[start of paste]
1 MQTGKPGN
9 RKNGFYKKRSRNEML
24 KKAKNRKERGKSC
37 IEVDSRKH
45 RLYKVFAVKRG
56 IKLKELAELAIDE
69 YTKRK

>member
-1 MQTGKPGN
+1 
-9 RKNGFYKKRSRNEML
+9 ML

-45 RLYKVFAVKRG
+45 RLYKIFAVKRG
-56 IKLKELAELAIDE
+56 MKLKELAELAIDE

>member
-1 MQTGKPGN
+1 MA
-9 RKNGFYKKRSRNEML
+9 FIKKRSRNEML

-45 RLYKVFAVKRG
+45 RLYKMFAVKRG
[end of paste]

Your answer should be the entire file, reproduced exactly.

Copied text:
1 MQTGKPGN
9 RKNGFYKKRSRNEML
24 KKAKNRKERGKSC
37 IEVDSRKH
45 RLYKVFAVKRG
56 IKLKELAELAIDE
69 YTKRK

>member
-1 MQTGKPGN
+1 
-9 RKNGFYKKRSRNEML
+9 ML

-45 RLYKVFAVKRG
+45 RLYKIFAVKRG
-56 IKLKELAELAIDE
+56 MKLKELAELAIDE

>member
-1 MQTGKPGN
+1 MA
-9 RKNGFYKKRSRNEML
+9 FIKKRSRNEML

-45 RLYKVFAVKRG
+45 RLYKMFAVKRG